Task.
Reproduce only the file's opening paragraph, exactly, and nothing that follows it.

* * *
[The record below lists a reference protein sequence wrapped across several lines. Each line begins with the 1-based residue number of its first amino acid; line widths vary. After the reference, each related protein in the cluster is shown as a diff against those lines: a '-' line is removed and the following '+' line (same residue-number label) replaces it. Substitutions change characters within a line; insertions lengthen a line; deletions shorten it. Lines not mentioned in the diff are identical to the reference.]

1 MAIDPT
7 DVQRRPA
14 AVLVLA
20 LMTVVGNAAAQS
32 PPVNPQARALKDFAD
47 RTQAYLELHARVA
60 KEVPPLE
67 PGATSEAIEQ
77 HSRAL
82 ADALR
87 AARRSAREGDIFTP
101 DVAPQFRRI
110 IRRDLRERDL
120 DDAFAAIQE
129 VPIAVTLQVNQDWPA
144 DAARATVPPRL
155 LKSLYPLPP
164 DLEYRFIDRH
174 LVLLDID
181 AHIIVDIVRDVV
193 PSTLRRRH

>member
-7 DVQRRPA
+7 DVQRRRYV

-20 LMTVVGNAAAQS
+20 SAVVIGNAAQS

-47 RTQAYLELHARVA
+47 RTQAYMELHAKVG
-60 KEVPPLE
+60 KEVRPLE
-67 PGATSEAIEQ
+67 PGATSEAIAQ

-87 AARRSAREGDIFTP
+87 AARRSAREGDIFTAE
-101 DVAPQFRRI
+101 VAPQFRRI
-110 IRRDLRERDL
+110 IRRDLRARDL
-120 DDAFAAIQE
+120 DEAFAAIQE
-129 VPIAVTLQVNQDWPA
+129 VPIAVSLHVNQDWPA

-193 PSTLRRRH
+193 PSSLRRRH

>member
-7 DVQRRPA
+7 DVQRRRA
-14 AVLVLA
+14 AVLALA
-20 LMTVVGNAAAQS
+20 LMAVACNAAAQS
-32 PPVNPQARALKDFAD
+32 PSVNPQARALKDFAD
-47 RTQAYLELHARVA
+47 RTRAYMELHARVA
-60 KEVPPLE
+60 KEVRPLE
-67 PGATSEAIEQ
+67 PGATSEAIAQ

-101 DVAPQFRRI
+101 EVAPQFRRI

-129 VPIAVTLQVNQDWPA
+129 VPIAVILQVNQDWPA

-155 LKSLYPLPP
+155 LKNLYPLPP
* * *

[The record below lists a reference protein sequence wrapped across several lines. Each line begins with the 1-based residue number of its first amino acid; line widths vary. After the reference, each related protein in the cluster is shown as a diff against those lines: a '-' line is removed and the following '+' line (same residue-number label) replaces it. Substitutions change characters within a line; insertions lengthen a line; deletions shorten it. Lines not mentioned in the diff are identical to the reference.]